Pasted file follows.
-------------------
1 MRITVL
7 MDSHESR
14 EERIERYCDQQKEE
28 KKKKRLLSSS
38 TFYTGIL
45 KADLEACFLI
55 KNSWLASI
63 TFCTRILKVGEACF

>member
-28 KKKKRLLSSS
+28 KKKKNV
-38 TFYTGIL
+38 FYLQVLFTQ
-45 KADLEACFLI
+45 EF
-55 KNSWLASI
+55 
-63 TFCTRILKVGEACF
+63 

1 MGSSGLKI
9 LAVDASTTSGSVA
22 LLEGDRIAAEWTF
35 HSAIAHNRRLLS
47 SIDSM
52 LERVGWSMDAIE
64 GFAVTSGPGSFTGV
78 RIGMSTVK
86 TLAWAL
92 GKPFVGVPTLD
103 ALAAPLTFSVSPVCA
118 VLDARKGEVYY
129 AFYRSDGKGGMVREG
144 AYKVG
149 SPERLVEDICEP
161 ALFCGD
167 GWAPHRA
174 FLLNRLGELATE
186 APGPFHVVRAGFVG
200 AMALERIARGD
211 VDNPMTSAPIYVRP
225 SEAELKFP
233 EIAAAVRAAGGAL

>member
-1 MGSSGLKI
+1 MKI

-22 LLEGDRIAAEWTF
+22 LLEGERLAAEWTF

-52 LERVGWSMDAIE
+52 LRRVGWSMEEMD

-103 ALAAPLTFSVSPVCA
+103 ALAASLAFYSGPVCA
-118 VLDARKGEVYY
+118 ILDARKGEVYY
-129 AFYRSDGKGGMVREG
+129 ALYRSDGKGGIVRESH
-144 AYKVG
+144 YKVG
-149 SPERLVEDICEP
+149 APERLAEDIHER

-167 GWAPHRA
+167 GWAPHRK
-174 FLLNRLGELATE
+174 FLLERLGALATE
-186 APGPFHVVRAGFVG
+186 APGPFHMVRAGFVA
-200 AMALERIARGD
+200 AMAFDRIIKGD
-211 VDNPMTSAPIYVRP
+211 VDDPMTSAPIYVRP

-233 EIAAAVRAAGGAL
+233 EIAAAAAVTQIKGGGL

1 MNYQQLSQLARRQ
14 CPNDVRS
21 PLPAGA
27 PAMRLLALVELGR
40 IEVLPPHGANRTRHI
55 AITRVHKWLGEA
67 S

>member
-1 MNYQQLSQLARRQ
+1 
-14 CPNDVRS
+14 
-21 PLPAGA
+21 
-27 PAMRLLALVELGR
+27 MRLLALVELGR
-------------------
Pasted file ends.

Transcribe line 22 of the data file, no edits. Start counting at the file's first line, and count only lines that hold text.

22 LLEGDRIAAEWTF